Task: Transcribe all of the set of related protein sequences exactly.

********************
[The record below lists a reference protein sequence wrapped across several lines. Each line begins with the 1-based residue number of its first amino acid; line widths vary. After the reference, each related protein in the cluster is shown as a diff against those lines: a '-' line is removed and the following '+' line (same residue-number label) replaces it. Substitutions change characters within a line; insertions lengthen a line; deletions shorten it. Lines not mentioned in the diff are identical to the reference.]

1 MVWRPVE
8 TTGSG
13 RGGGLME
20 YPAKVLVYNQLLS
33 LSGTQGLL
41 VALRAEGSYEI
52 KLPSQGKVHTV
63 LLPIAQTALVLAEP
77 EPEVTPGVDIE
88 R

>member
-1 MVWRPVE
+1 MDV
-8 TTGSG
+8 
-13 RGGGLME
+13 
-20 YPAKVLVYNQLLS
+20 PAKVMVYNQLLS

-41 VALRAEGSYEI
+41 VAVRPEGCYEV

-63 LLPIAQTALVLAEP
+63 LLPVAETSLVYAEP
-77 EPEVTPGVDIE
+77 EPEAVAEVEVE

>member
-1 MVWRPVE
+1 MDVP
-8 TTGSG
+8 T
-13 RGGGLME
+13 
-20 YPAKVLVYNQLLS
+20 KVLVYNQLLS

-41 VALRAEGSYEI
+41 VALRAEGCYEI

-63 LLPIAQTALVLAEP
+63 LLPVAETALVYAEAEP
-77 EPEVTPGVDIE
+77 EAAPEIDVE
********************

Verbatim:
[The record below lists a reference protein sequence wrapped across several lines. Each line begins with the 1-based residue number of its first amino acid; line widths vary. After the reference, each related protein in the cluster is shown as a diff against those lines: a '-' line is removed and the following '+' line (same residue-number label) replaces it. Substitutions change characters within a line; insertions lengthen a line; deletions shorten it. Lines not mentioned in the diff are identical to the reference.]

1 MVWRPVE
8 TTGSG
13 RGGGLME
20 YPAKVLVYNQLLS
33 LSGTQGLL
41 VALRAEGSYEI
52 KLPSQGKVHTV
63 LLPIAQTALVLAEP
77 EPEVTPGVDIE
88 R

>member
-1 MVWRPVE
+1 MDV
-8 TTGSG
+8 
-13 RGGGLME
+13 
-20 YPAKVLVYNQLLS
+20 PAKVMVYNQLLS

-41 VALRAEGSYEI
+41 VAVRPEGCYEV

-63 LLPIAQTALVLAEP
+63 LLPVAETSLVYAEP
-77 EPEVTPGVDIE
+77 EPEAVAEVEVE

>member
-1 MVWRPVE
+1 MDVP
-8 TTGSG
+8 T
-13 RGGGLME
+13 
-20 YPAKVLVYNQLLS
+20 KVLVYNQLLS

-41 VALRAEGSYEI
+41 VALRAEGCYEI

-63 LLPIAQTALVLAEP
+63 LLPVAETALVYAEAEP
-77 EPEVTPGVDIE
+77 EAAPEIDVE